The story of King Ahab (and Queen Jezebel) and Naboth's vineyard is a tale of royal greed contrasted with humble gratitude. The result is the contrived execution of Naboth and the fraudulent taking of his vineyard by the royals.
Ahab wants that vineyard, asks for it, and offers a variety of forms of compensation to Naboth. On the other hand, Naboth recognizes the inherited blessing of this land, viewing it as a sacred trust from God that extends for generations in his family. It's as if he feels that he really doesn't own the land to be able to give it to the King (or anyone else) for any price. (There are all kinds of metaphors here about God's covenant and promise with Israel and indifference and hostility by national leadership to the covenant.) Naboth's spirit of gratitude collides with the spirit of greed from the royals, with terrible consequences for him.
In Galatians, we resume Paul's angry letter that addresses how the Torah-Law should be seen in the light of Jesus Christ. Paul is furious that Peter had waffled in the face of pressure by emissaries from Jerusalem who insisted that the Torah-Law's restrictions continue among "Jesus people," once again separating Jews and Gentiles when eating as a community - the celebratory meal being a key element in the life of the earliest church. Paul's philosophical (or theological) objections to Peter's conduct is severe.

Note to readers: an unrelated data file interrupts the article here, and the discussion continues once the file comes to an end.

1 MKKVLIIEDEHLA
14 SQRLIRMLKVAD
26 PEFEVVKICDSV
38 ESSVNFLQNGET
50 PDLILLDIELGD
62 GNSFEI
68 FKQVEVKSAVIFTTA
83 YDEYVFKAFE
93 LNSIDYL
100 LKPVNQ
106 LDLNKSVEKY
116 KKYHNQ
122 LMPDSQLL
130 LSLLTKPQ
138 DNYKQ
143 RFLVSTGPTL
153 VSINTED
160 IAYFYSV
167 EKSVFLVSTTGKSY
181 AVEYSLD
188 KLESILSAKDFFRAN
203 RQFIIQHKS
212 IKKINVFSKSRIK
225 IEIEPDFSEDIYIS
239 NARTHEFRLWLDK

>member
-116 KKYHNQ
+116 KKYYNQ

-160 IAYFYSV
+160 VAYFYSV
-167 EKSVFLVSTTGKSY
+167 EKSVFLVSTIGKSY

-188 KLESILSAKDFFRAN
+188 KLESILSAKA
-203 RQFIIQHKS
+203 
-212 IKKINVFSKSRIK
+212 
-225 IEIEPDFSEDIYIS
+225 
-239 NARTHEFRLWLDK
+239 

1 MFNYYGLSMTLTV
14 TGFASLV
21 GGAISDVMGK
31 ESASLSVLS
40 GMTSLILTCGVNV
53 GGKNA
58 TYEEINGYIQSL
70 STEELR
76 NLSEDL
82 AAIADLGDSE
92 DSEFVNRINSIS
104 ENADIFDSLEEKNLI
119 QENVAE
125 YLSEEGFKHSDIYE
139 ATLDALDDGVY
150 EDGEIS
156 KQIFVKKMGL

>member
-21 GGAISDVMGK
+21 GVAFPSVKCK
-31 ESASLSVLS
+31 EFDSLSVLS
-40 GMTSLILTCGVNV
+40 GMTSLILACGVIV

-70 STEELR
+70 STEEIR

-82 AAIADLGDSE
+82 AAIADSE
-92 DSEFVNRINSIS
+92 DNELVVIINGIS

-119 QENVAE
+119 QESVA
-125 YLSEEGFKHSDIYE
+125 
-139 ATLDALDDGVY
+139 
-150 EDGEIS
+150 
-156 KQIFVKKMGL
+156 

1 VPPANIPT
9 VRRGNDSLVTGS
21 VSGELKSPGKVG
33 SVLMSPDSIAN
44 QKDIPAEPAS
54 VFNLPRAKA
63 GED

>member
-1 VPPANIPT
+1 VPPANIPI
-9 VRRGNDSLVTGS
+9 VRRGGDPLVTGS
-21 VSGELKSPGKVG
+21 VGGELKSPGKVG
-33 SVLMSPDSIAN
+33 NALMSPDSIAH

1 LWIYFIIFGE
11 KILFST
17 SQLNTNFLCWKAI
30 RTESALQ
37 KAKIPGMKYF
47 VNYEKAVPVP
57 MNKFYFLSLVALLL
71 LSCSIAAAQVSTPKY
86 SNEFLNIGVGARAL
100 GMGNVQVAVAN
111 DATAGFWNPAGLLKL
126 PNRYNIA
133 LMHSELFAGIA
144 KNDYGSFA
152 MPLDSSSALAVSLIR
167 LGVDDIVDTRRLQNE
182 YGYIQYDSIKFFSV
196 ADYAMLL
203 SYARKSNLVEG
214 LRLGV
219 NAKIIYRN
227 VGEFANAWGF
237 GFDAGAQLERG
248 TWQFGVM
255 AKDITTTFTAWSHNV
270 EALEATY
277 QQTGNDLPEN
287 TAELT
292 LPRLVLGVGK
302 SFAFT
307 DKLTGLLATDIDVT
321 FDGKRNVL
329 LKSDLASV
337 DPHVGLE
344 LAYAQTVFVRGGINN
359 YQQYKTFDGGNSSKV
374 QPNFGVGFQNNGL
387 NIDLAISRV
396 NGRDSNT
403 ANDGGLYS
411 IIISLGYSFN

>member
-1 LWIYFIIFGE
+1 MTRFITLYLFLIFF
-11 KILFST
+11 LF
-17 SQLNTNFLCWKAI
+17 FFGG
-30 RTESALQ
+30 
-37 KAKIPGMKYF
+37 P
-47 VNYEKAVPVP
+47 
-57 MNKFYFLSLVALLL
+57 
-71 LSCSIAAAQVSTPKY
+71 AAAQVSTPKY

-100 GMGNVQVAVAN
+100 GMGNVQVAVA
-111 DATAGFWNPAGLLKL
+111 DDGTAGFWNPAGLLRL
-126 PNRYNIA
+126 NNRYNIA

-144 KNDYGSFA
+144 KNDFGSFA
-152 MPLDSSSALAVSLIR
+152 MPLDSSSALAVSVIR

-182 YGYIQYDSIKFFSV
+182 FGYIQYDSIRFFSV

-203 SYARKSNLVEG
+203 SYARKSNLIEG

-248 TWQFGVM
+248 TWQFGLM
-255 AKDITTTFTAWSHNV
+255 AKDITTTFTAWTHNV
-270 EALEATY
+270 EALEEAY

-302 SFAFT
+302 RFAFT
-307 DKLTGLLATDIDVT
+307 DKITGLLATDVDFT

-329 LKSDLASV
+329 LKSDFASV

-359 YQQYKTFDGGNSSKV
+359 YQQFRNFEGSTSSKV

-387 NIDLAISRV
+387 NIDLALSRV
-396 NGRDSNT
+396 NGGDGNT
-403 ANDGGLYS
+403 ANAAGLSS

Find out how this all works out as individuals who seek what they cannot obtain on their own leads to a lesson about grace. Check out the sermon video below. I failed to position the camera correctly, so you see a lot of arms and chest, but little of the preacher's head. Oh, well. Check it out anyway! And note the downloads below the video panel.